Stages of Being Drunk – Levels of Alcohol Intoxication

What Does It Mean To Be Drunk? When you drink alcohol, it enters the bloodstream and begins affecting your body and mind quickly. Drinking alcohol can cause someone to become drunk. Ethanol is the active ingredient of all alcoholic beverages. It is a toxin that has an effect on the human body that can be good or really bad depending on how much you ingest. 

Ethanol is absorbed into the bloodstream by way of your stomach and intestines and then spreads all over the body in your bloodstream, making its way toward your brain. Ethanol decreases the effects of glutamate, which makes your brain sharp and attentive. Glutamate is also responsible for alertness, reaction time, and memory. 

When ethanol kicks glutamate in the gut, it will have the reverse effect on the human body. Slurred speech, slow reaction, subdued coordination, and a general woozy feeling. It can also impair decision-making abilities which is one reason you might think it’s a good idea to order another round.

There are different stages of drunkenness. The effects of alcohol intake will vary depending on several individual factors, but they highly depend on the amount of alcohol consumed. Depending on the blood alcohol content (BAC), the effects can be very mild, or they can result in death. Blood alcohol content (BAC) measures the level of alcohol in your system. The higher your BAC, the more you will feel the effects of the alcohol you have ingested.


The first stage of being drunk is known as subclinical intoxication or is commonly known as being sober. It occurs when someone has consumed a small amount of alcohol and does not appear intoxicated. This level usually happens at a BAC of 0.01 to 0.05 and occurs with one drink or less per hour for most individuals.


The second stage or level of intoxication is known as euphoric and occurs at a BAC of 0.03 to 0.12. Usually, this stage occurs with to three drinks per hour for men and one to two drinks per hour for women. It is commonly being referred to as being tipsy.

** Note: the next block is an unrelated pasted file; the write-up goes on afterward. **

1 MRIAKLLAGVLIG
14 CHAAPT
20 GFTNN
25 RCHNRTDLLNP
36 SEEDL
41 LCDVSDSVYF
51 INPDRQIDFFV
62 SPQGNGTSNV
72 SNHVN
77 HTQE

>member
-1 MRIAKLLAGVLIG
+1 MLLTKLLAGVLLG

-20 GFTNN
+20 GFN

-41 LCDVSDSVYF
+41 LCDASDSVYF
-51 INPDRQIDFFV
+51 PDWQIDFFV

A blood alcohol content (BAC) of 0.09 to 0.25 is referred to as the excitement stage. At this level, someone may lose emotional stability and start slurring their speech. Other people will notice that the person is drunk. The stage typically occurs in men after three to five drinks per hour and in women after two to four drinks per hour.


This stage of intoxication occurs when a person reaches a BAC of 0.18 to 0.30. For most men, this stage occurs when they’ve drunk more than five drinks per hour. and for women, more than our drinks per hour. A person may experience an alcohol blackout at this stage. People at this stage will likely also have their balance and coordination impaired enough to result in staggering and inability to stand.


The stupor stage happens when a person reaches a BAC of 0.25 to 0.40. At this stage, people are at an increased risk of alcohol poisoning. The gag reflex may stop working properly, and it may be possible to choke on vomit. They are also at risk for respiratory depression, so medical attention is needed.


When a person’s BAC reaches 0.35 to 0.50, there is a high chance of coma. The person may be completely unconscious with no reaction to their surroundings. A person will likely experience a body temperature drop, poor blood circulation, possible respiratory depression, and possible death.


The risk of death significantly increases when someone’s BAC surpasses 0.45. At this stage, the body may not be able to maintain vital functions like breathing. Respiratory depression is a likely cause of death. However, remember that death is still possible at an earlier stage and with other BAC figures.

How to Deal with a Drunk Person?

Here are seven suggestions on how you can stay safe when dealing with a drunk person:

  1. Stay calm and approach them in a non-aggressive stance, open, empty hands in a friendly, non authoritative manner.
  2. Try not to tell them what to do, but offer them choices and make your movements nice and slow
  3. Be confident yet non-threatening with them and show genuine concern for their well-being.
  4. Find their sober friends; they will respond to them and they are often able to calm them down, rather than someone they do not know.
  5. Engage with them and ask them questions about themselves, if a commotion did start, keep them occupied and distracted.
  6. Minimise the risks, if your working day means that you could become involved with an inebriated person, ask your employer for staff training and practice scenarios on how to deal with aggressive or vulnerable people.
  7. Always be prepared to leave the situation. If the intoxicated person has begun to lose control, walk away. Your personal safety is a priority. Take a positive action to remove yourself from the situation and call for support and back up. 

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Alcohol Overdose and the Bacchus Maneuver

If the person is unconscious, semi-conscious, or unresponsive, check for these symptoms of alcohol or drug overdose: